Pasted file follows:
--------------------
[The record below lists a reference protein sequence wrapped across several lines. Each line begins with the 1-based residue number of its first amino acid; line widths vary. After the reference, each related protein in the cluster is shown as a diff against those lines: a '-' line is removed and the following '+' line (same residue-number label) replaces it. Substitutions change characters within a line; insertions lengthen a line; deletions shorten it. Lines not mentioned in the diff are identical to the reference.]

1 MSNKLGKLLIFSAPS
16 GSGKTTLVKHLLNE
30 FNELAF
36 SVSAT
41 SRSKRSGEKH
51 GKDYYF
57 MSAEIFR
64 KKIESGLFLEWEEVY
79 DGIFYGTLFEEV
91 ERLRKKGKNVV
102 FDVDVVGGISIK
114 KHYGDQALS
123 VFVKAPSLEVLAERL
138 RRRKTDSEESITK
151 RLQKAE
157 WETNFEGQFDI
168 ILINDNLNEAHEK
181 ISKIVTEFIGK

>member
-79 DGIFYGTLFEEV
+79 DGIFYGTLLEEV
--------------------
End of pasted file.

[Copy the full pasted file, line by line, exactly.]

[The record below lists a reference protein sequence wrapped across several lines. Each line begins with the 1-based residue number of its first amino acid; line widths vary. After the reference, each related protein in the cluster is shown as a diff against those lines: a '-' line is removed and the following '+' line (same residue-number label) replaces it. Substitutions change characters within a line; insertions lengthen a line; deletions shorten it. Lines not mentioned in the diff are identical to the reference.]

1 MSNKLGKLLIFSAPS
16 GSGKTTLVKHLLNE
30 FNELAF
36 SVSAT
41 SRSKRSGEKH
51 GKDYYF
57 MSAEIFR
64 KKIESGLFLEWEEVY
79 DGIFYGTLFEEV
91 ERLRKKGKNVV
102 FDVDVVGGISIK
114 KHYGDQALS
123 VFVKAPSLEVLAERL
138 RRRKTDSEESITK
151 RLQKAE
157 WETNFEGQFDI
168 ILINDNLNEAHEK
181 ISKIVTEFIGK

>member
-79 DGIFYGTLFEEV
+79 DGIFYGTLLEEV